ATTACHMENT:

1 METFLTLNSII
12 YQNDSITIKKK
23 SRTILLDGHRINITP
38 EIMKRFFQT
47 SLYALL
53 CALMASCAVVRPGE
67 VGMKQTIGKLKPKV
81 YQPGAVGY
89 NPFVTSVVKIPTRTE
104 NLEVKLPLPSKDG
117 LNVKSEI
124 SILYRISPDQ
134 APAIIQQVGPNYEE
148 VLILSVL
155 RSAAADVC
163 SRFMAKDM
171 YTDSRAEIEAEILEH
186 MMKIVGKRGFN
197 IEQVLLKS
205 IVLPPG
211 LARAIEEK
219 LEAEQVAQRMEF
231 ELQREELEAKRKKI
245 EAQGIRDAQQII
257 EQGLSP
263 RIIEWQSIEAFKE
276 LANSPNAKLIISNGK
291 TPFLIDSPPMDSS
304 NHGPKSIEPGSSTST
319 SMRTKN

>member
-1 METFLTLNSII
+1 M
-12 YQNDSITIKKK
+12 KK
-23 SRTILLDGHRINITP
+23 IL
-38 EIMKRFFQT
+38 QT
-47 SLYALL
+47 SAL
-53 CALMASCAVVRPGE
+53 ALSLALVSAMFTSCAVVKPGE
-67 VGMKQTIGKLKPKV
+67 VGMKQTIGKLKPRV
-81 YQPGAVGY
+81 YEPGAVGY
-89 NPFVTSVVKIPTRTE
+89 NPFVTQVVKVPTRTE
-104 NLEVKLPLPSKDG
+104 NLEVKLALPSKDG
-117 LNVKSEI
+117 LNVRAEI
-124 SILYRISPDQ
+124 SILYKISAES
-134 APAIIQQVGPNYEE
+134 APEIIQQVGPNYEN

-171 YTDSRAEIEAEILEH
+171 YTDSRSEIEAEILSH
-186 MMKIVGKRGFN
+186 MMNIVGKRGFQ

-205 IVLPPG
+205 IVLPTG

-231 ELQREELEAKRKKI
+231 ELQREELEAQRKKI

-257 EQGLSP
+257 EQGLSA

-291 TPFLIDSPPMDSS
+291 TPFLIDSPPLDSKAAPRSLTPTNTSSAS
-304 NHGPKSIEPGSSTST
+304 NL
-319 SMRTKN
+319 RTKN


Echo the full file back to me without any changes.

1 METFLTLNSII
12 YQNDSITIKKK
23 SRTILLDGHRINITP
38 EIMKRFFQT
47 SLYALL
53 CALMASCAVVRPGE
67 VGMKQTIGKLKPKV
81 YQPGAVGY
89 NPFVTSVVKIPTRTE
104 NLEVKLPLPSKDG
117 LNVKSEI
124 SILYRISPDQ
134 APAIIQQVGPNYEE
148 VLILSVL
155 RSAAADVC
163 SRFMAKDM
171 YTDSRAEIEAEILEH
186 MMKIVGKRGFN
197 IEQVLLKS
205 IVLPPG
211 LARAIEEK
219 LEAEQVAQRMEF
231 ELQREELEAKRKKI
245 EAQGIRDAQQII
257 EQGLSP
263 RIIEWQSIEAFKE
276 LANSPNAKLIISNGK
291 TPFLIDSPPMDSS
304 NHGPKSIEPGSSTST
319 SMRTKN

>member
-1 METFLTLNSII
+1 M
-12 YQNDSITIKKK
+12 KK
-23 SRTILLDGHRINITP
+23 IL
-38 EIMKRFFQT
+38 QT
-47 SLYALL
+47 SAL
-53 CALMASCAVVRPGE
+53 ALSLALVSAMFTSCAVVKPGE
-67 VGMKQTIGKLKPKV
+67 VGMKQTIGKLKPRV
-81 YQPGAVGY
+81 YEPGAVGY
-89 NPFVTSVVKIPTRTE
+89 NPFVTQVVKVPTRTE
-104 NLEVKLPLPSKDG
+104 NLEVKLALPSKDG
-117 LNVKSEI
+117 LNVRAEI
-124 SILYRISPDQ
+124 SILYKISAES
-134 APAIIQQVGPNYEE
+134 APEIIQQVGPNYEN

-171 YTDSRAEIEAEILEH
+171 YTDSRSEIEAEILSH
-186 MMKIVGKRGFN
+186 MMNIVGKRGFQ

-205 IVLPPG
+205 IVLPTG

-231 ELQREELEAKRKKI
+231 ELQREELEAQRKKI

-257 EQGLSP
+257 EQGLSA

-291 TPFLIDSPPMDSS
+291 TPFLIDSPPLDSKAAPRSLTPTNTSSAS
-304 NHGPKSIEPGSSTST
+304 NL
-319 SMRTKN
+319 RTKN